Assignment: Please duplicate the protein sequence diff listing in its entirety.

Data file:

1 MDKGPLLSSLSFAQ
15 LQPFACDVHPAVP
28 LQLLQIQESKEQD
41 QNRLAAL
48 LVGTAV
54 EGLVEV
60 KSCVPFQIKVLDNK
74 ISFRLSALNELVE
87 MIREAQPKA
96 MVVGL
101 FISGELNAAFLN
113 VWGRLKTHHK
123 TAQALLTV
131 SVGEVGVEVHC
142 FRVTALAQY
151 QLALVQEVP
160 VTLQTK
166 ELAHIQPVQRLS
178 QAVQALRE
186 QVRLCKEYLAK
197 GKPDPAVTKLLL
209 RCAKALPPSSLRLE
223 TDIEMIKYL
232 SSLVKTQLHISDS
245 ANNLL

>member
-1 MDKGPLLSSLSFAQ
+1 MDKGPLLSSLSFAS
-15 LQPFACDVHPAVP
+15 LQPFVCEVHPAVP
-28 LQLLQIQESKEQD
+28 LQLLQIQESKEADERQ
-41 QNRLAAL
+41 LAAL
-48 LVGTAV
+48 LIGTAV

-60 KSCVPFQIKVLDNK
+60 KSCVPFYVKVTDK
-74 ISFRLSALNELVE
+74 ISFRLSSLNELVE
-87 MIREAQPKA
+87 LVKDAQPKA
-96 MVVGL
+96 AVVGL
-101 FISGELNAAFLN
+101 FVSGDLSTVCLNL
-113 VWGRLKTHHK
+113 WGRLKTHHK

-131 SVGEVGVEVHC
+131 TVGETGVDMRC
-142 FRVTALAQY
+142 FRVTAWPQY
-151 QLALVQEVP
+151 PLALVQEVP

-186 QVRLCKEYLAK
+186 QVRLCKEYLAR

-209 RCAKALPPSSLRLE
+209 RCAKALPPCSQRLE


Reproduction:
1 MDKGPLLSSLSFAQ
15 LQPFACDVHPAVP
28 LQLLQIQESKEQD
41 QNRLAAL
48 LVGTAV
54 EGLVEV
60 KSCVPFQIKVLDNK
74 ISFRLSALNELVE
87 MIREAQPKA
96 MVVGL
101 FISGELNAAFLN
113 VWGRLKTHHK
123 TAQALLTV
131 SVGEVGVEVHC
142 FRVTALAQY
151 QLALVQEVP
160 VTLQTK
166 ELAHIQPVQRLS
178 QAVQALRE
186 QVRLCKEYLAK
197 GKPDPAVTKLLL
209 RCAKALPPSSLRLE
223 TDIEMIKYL
232 SSLVKTQLHISDS
245 ANNLL

>member
-1 MDKGPLLSSLSFAQ
+1 MDKGPLLSSLSFAS
-15 LQPFACDVHPAVP
+15 LQPFVCEVHPAVP
-28 LQLLQIQESKEQD
+28 LQLLQIQESKEADERQ
-41 QNRLAAL
+41 LAAL
-48 LVGTAV
+48 LIGTAV

-60 KSCVPFQIKVLDNK
+60 KSCVPFYVKVTDK
-74 ISFRLSALNELVE
+74 ISFRLSSLNELVE
-87 MIREAQPKA
+87 LVKDAQPKA
-96 MVVGL
+96 AVVGL
-101 FISGELNAAFLN
+101 FVSGDLSTVCLNL
-113 VWGRLKTHHK
+113 WGRLKTHHK

-131 SVGEVGVEVHC
+131 TVGETGVDMRC
-142 FRVTALAQY
+142 FRVTAWPQY
-151 QLALVQEVP
+151 PLALVQEVP

-186 QVRLCKEYLAK
+186 QVRLCKEYLAR

-209 RCAKALPPSSLRLE
+209 RCAKALPPCSQRLE